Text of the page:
• In this case, ASF and CSF tests were negative. Porcine circovirus associated disease (porcine dermatitis and nephropathy syndrome) was identified as the cause of the renal pathology, which can also produce purple skin lesions and vascular organ lesions, particularly affecting the kidneys. Recent findings suggest a novel circovirus, PCV3, is associated with PDNS (https://www.ncbi.nlm.nih.gov/m/pubmed/27795441/).
  • ASF and CSF could enter WA pig populations by feeding illegally imported pig meat or meat products to pigs (swill feeding). Contact with infected pigs or fomites could rapidly spread the disease causing high losses.
  • For signs consistent with ASF or CSF, contact the Emergency Animal Disease hotline on 1800 675 888.
  • Read more on Classical swine fever and African swine fever.

In summer, watch for these livestock diseases:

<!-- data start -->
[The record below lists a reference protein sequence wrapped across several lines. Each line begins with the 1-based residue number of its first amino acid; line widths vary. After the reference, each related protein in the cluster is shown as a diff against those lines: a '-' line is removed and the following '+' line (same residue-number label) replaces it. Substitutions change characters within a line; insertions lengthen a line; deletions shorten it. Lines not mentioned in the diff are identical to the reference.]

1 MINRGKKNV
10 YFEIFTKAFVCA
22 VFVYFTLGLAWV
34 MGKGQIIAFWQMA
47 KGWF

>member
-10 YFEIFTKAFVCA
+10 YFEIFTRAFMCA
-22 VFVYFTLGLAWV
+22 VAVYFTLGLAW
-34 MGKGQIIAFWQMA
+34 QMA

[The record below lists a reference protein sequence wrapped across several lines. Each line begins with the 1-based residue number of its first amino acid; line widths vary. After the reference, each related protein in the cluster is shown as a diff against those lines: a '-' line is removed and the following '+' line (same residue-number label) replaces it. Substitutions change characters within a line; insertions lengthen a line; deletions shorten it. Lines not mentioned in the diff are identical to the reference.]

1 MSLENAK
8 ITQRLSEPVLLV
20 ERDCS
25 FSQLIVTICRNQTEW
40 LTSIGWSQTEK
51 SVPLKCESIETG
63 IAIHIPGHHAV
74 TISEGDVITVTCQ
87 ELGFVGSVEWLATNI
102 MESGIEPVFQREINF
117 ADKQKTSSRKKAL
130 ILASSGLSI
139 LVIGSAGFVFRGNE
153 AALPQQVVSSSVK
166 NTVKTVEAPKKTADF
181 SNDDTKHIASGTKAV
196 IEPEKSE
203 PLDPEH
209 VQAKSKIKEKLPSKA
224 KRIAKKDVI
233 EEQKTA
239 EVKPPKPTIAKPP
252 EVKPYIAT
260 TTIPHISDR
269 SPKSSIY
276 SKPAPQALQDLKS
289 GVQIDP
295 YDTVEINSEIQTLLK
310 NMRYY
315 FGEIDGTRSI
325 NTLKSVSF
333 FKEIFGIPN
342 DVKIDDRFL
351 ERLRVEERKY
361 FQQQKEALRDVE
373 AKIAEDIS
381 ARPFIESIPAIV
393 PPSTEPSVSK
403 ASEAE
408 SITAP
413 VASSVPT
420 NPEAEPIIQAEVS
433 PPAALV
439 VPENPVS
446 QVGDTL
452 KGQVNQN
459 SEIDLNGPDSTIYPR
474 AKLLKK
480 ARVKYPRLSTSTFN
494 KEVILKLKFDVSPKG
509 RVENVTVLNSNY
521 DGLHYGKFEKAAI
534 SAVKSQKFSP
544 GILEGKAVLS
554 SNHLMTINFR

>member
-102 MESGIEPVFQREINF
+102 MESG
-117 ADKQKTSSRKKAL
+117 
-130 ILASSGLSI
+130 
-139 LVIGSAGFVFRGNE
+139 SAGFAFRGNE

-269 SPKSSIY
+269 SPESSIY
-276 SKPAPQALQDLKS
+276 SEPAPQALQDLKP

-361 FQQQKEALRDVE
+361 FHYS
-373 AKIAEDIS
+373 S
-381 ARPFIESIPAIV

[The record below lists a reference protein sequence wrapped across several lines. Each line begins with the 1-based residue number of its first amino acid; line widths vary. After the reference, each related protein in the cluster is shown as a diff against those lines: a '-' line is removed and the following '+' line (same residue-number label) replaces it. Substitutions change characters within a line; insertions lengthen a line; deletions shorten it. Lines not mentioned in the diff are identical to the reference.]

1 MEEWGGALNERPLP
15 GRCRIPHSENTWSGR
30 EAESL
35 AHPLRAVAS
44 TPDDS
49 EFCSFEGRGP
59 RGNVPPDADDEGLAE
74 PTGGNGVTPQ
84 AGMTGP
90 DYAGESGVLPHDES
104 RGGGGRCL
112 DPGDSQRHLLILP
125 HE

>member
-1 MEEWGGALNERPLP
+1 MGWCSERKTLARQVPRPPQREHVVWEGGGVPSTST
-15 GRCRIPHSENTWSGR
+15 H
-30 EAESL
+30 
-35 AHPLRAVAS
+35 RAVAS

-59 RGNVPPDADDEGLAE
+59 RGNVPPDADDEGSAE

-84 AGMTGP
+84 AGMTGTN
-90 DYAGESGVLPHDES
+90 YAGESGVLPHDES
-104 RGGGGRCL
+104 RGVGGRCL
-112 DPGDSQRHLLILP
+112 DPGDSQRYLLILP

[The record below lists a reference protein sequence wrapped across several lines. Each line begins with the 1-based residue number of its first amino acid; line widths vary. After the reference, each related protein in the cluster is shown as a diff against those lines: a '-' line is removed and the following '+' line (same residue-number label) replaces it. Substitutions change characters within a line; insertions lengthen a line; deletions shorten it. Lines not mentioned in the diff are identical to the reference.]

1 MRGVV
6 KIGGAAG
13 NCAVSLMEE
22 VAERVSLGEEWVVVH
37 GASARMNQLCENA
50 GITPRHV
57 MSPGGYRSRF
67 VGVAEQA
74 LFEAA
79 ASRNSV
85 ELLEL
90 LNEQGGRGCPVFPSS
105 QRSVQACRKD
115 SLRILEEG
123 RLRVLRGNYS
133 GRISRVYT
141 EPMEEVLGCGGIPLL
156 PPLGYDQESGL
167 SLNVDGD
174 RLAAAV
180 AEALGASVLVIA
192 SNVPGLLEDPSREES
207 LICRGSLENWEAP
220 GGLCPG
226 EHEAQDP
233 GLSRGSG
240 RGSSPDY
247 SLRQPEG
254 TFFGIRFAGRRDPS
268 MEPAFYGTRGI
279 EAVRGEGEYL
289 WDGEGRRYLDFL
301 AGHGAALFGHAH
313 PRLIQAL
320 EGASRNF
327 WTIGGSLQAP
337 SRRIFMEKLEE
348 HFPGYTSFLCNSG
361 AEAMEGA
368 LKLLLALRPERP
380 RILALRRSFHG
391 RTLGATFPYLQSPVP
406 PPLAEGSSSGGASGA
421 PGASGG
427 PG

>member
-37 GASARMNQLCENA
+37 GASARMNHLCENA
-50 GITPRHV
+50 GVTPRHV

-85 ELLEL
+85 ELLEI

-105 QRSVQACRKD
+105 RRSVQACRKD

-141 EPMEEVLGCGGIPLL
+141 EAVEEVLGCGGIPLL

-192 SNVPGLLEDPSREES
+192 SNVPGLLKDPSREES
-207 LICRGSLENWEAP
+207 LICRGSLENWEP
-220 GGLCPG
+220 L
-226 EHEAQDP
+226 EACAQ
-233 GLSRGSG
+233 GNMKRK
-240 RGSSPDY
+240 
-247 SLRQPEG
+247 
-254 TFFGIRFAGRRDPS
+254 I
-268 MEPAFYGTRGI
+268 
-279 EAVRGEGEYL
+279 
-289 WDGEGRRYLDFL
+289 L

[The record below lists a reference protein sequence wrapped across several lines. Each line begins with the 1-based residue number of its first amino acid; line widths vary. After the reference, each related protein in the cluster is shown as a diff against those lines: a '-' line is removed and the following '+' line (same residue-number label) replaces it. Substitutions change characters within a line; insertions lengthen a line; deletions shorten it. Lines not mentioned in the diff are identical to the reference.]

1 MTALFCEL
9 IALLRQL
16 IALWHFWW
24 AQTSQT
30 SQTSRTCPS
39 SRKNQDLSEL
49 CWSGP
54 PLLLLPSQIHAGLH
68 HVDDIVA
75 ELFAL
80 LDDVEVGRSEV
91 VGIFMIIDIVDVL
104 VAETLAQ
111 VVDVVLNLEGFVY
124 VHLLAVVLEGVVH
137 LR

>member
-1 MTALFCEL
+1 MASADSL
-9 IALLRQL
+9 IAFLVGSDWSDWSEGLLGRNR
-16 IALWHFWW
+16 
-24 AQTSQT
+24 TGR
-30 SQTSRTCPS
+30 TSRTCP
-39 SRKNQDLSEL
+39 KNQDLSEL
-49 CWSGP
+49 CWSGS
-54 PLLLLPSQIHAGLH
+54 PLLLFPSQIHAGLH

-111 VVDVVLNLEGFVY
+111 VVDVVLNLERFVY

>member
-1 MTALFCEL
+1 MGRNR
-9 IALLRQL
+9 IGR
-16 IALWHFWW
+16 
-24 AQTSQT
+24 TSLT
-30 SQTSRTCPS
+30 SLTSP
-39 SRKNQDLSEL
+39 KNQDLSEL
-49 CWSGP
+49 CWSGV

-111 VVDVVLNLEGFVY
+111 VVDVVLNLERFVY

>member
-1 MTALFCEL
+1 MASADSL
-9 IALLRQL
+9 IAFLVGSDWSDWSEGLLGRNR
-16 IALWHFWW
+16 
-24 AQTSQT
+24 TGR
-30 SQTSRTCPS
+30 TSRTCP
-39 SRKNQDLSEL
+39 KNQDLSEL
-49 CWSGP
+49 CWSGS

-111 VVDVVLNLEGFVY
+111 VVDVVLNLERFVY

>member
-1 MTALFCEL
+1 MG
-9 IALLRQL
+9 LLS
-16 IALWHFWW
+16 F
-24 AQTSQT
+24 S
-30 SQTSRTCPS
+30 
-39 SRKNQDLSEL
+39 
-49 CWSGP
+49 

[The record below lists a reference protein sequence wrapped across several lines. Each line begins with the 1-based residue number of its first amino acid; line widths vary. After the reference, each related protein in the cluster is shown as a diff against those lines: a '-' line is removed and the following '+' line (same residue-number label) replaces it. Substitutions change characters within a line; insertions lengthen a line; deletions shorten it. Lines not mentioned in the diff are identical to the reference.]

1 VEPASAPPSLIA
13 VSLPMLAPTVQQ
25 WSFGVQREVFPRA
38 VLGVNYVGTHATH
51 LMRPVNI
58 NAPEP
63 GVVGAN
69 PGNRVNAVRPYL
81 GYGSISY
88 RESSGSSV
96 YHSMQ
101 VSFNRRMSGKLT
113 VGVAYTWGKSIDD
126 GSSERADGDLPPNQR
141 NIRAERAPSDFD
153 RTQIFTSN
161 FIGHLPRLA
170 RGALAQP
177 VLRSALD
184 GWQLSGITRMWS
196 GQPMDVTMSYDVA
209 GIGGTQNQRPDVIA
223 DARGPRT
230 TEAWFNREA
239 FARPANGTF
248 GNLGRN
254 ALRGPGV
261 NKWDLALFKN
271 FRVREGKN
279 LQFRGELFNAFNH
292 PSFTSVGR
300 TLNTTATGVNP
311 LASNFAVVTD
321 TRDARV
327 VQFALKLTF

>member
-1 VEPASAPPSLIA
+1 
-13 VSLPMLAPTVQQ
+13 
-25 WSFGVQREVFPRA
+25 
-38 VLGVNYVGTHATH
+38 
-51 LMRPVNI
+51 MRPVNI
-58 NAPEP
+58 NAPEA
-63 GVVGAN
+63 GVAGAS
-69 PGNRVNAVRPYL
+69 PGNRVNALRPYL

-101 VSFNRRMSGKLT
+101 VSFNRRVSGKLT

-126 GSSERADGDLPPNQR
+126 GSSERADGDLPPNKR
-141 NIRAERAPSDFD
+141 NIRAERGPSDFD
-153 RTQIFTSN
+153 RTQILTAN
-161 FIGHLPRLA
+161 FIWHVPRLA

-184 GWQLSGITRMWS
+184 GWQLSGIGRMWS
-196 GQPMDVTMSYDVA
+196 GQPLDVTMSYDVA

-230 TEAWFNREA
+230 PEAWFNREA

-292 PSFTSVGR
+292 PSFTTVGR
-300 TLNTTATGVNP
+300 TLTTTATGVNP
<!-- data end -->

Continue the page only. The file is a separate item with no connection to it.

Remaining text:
Disease Typical history and signs Key samples
Bovine anaemia due to Theileria orientalis group (BATOG)
  • BATOG occurs in the southern areas of WA where the bush tick, Haemaphysalis longicornis, is found. Infected ticks spread the blood parasite Theileria orientalis. Only infected ticks will transmit disease.
  • Signs include anaemia, abortion, jaundice, laboured breathing, weakness, collapse. Severity is increased during stress.
  • The disease may cause deaths in young stock. Healthy young stock that become infected may develop protective immunity and signs may never develop but they will continue to carry the parasite.
  • Differential diagnoses: milk fever, leptospirosis, bracken fern or brassica poisoning, copper or zinc toxicity and reportable diseases, babesiosis and anaplasmosis.
  • There is no specific treatment for BATOG, but supportive care is recommended. Read more on the BATOG webpage.
  • Eligible disease investigations can be subsidised by the SDI program – contact your DPIRD field vet officer.


  • 10mL blood in lithium heparin
  • 10mL blood in EDTA
  • Blood smear


  • Fixed and fresh liver and spleen
Kikuyu poisoning
  • Kikuyu normally grows spring-autumn and can provide valuable summer feed, however poisoning can occur under certain conditions.
  • A long dry spell followed by heavy summer rain can cause rapid grass growth and lush paddocks ungrazed prior to rain pose the biggest risk.